How Search Engines Answer Questions
The primary purpose of a search engine is to help users complete a task (and, of course, to sell advertising).
Sometimes this task may involve the acquisition of complex information. Sometimes the user just needs one answer to a question.
In this chapter, you’ll learn how search engines determine which category a query belongs to, and then how they determine the answer.
How Search Engines Qualify Query Types
Whole articles, or probably books, could be written on this one issue.
But we will try to sum it all up in a few hundred words.
Just to get rid of it, RankBrain has little to no role here.
So what is really going on?
Basically, the first step in the process is to understand what information is being requested.
That is, classify the query as a who, what, where, when, why, or how query.
This classification can take place regardless of whether these specific words are included in the query, as illustrated by:
So what we see happening here is two things:
- Google has determined that the user is looking for an answer to a question as the likely primary intent.
- Google has determined that if this is not the primary user intent, the secondary intents are likely different.
You might be wondering how search engines can tell that the user is asking a question in the second example above. It’s not built into the query, after all.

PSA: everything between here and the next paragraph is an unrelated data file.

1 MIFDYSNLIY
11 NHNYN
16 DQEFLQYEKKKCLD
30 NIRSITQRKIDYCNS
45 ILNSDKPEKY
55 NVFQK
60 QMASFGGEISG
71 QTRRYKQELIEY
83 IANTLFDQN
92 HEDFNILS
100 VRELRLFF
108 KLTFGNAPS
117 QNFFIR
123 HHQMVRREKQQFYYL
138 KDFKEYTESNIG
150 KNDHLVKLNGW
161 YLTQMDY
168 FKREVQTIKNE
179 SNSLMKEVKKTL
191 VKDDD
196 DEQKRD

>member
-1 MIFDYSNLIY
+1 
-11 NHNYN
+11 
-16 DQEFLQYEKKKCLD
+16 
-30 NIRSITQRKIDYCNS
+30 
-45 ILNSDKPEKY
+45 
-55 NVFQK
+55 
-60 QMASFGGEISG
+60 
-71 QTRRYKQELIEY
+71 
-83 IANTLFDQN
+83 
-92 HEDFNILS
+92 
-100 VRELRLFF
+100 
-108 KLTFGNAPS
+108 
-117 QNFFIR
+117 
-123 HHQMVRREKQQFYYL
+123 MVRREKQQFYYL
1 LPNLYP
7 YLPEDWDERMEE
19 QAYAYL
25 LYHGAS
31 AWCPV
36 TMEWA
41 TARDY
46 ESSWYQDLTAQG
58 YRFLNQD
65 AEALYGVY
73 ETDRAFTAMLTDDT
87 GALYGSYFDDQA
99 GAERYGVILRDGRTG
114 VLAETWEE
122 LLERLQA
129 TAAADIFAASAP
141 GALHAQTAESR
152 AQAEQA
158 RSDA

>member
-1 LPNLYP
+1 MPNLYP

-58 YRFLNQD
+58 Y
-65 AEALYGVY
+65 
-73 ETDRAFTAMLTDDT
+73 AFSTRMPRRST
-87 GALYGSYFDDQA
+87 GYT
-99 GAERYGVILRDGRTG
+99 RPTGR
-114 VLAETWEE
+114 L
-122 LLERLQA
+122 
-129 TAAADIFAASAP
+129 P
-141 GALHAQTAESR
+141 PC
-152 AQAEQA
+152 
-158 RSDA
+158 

And in the first example, how do they deduce that the user is looking for weather information in their location rather than in general.
There are a number of systems that connect and provide data to create this environment. Basically, it is based on the following elements:
We tend to think of a request as a single request with a single response. This is not the case.
When a query is executed, if there is no known probable good intent, or when the engine may want to test its assumptions, one of the methods it has is to create canonical queries.
Google described the process in a patent granted in 2016 titled “Evaluating Semantic Interpretations of a Search Query” (link is to my analysis for easier reading).
In short, the problem is summarized in the following image:
A query with several possible meanings.
In the patent, they describe a process by which all possible interpretations could be used to produce a result. In short, they would produce one result set for all five queries.